Donning yourself with the Dutch flag as an expat feels kind of weird for Kristina. She contemplates why.
On Koningsdag I didn’t dare to paint the Dutch flag on my face. I had the paint stick ready and all, but still spent the day flagless. Orange decorations are one thing. But tricolour is somehow more special.
On the one hand, I can’t help but think: is it appropriate for me as a foreigner to wear it? Or why, as a non-Dutch person, would I even want to wear it?
I want to answer yes to the first question, mostly because I would be very happy to see foreigners living in Lithuania adorned in our flag on the national holidays or during basketball championships. But it’s the second question that’s more important, I think. And it’s all about the sincerity of your intentions. It might sound funny when you think about all those tipsy loud teens at the train stations, who still have their faces painted. But they are Dutch and I am not, and so I don’t want to make it weird. Even though it is important to me.
On the other hand, what makes it weirder is the fact that I don’t remember ever putting Lithuanian tricolour on my face. I probably did for some school thing ages ago, but never in the more recent years, intentionally. Of course, living abroad the opportunities are rather limited. But still, it makes me think how quick we are sometimes to take up bits and pieces of the foreign cultures, but would never think of doing these things at home.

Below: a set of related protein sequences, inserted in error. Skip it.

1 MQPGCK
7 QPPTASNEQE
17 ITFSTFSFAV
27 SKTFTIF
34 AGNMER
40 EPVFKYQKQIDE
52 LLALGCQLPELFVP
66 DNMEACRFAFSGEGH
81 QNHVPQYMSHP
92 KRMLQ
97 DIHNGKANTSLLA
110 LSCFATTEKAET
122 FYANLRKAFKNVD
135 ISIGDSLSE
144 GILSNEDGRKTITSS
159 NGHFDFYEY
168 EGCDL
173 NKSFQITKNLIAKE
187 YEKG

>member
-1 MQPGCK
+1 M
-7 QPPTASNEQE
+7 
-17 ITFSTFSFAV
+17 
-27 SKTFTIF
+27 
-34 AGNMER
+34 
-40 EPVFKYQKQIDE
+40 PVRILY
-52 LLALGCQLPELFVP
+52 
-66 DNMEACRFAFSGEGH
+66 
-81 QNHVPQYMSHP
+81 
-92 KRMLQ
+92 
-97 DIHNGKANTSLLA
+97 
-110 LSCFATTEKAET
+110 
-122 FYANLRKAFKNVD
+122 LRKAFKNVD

For example, a year ago my friend, who’s Dutch, and I visited Volendam in North Holland. Very cute, very touristy little place. Everywhere there were shops offering photoshoots with you dressed up in traditional Dutch costumes. It was expensive and we didn’t do it, but I did think it would’ve been fun. Then a few months later, at a yearly gathering of our extended family, my grandma asked me to wear her traditional costume – and I said no, because well, it’s embarrassing! Maybe it’s not the same thing, and maybe there is a situation where I would wear that long skirt and all those colourful layers and amber bead necklaces. But again, it’s all about the sincerity of your intentions.
With the refugee crisis, there’s so much talk about integration. On the other channels, there’s so much talk about cultural appropriation. So what is it – am I integrating, faking it or offending? I’ll just keep fiddling with that little paint stick, figuring it out before the fifth of May.